Saturday, September 27, 2008

Book Review: The Great Gatzby by F. Scott Fitzgerald

The Great Gatsby, by F. Scott Fitzgerald, is widely recognized as one the of the finest pieces of American literature. It is a narrative about high-living people in the "Roaring Twenties" and in particular it is the tale of a rich man, Jay Gatsby, obsessed with another man's wife and his pursuit of her just because he is able to and has more money than he knows what to do with.

The way this novel is written is similar to "Heart of Darkness" by Joseph Conrad in that it is one man's narrative about another man, one who is mysterious and draws others towards him and one who has a rather dark aspect to his personality. Gatsby and all the other characters are rather wasteful, idle people who continually gather for meaningless parties and other social meetings, none of whom, it turns out, are real friends.

The author does a good job of portraying this meaningless decadence and one-dimensional personalities of the age but this is perhaps the downfall of the book; creating unlikable and one-dimensional characters to highlight disapproval for this type of person ultimately creates an unlikable and one-dimensional story.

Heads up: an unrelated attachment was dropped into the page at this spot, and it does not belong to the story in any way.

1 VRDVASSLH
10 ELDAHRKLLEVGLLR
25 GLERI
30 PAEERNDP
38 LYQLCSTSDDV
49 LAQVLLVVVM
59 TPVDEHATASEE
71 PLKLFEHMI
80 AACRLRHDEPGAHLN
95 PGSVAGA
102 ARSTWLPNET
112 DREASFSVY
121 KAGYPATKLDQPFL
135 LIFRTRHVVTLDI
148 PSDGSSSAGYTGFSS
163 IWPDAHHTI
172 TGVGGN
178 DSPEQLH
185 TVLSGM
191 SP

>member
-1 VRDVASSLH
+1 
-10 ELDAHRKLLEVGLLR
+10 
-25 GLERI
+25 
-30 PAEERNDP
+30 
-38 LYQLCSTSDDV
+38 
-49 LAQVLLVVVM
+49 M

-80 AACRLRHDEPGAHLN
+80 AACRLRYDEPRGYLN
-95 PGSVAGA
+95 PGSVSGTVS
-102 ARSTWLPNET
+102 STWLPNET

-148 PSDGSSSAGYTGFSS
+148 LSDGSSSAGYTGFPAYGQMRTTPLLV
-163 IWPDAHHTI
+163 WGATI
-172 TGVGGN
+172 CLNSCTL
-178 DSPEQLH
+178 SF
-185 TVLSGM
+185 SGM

Whilst the language used here is of the times and both eloquent and politically incorrect by today's standards, the author matches the attitude of the characters with his writing style - skilfull indeed but when these people are rather languid and uninteresting this is not a great storytelling style to adopt in my opinion.

However, it is true that the messages in this tale are quite clear (money cannot buy everything, substance over appearances, don't live in the past) and as such this is more than just a story of the calamaties resulting from self-centred attitudes and there is an interesting, if rather brief, ending.

The Great Gatsby is a novel which has meaning and nice language but the style is rather dull in my opinion. It is recommended as an example of American literature, but the reader may find, like me, that this genre leaves them distinctly under-impressed. More the Rather-average Gatsby than Great.

Score: 6/10

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